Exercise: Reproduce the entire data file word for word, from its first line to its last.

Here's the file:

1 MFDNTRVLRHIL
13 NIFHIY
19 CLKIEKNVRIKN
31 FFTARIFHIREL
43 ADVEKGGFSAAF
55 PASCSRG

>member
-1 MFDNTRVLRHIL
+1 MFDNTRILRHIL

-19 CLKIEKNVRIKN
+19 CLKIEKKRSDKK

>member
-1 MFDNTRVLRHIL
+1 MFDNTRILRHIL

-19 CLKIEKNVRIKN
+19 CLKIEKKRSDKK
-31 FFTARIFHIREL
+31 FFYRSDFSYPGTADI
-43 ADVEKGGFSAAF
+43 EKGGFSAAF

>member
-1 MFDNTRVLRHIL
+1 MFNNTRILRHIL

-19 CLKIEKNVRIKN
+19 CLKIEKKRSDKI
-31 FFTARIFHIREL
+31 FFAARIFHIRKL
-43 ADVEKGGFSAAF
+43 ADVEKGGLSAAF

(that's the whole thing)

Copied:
1 MFDNTRVLRHIL
13 NIFHIY
19 CLKIEKNVRIKN
31 FFTARIFHIREL
43 ADVEKGGFSAAF
55 PASCSRG

>member
-1 MFDNTRVLRHIL
+1 MFDNTRILRHIL

-19 CLKIEKNVRIKN
+19 CLKIEKKRSDKK

>member
-1 MFDNTRVLRHIL
+1 MFDNTRILRHIL

-19 CLKIEKNVRIKN
+19 CLKIEKKRSDKK
-31 FFTARIFHIREL
+31 FFYRSDFSYPGTADI
-43 ADVEKGGFSAAF
+43 EKGGFSAAF

>member
-1 MFDNTRVLRHIL
+1 MFNNTRILRHIL

-19 CLKIEKNVRIKN
+19 CLKIEKKRSDKI
-31 FFTARIFHIREL
+31 FFAARIFHIRKL
-43 ADVEKGGFSAAF
+43 ADVEKGGLSAAF